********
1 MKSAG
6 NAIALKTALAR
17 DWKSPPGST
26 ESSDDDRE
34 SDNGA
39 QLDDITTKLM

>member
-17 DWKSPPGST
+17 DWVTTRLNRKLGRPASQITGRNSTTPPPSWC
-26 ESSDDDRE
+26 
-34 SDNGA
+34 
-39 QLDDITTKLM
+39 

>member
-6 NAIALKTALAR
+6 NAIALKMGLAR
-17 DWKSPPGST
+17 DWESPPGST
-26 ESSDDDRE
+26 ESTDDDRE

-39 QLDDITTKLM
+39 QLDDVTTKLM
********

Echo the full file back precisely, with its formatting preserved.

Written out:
1 MKSAG
6 NAIALKTALAR
17 DWKSPPGST
26 ESSDDDRE
34 SDNGA
39 QLDDITTKLM

>member
-17 DWKSPPGST
+17 DWVTTRLNRKLGRPASQITGRNSTTPPPSWC
-26 ESSDDDRE
+26 
-34 SDNGA
+34 
-39 QLDDITTKLM
+39 

>member
-6 NAIALKTALAR
+6 NAIALKMGLAR
-17 DWKSPPGST
+17 DWESPPGST
-26 ESSDDDRE
+26 ESTDDDRE

-39 QLDDITTKLM
+39 QLDDVTTKLM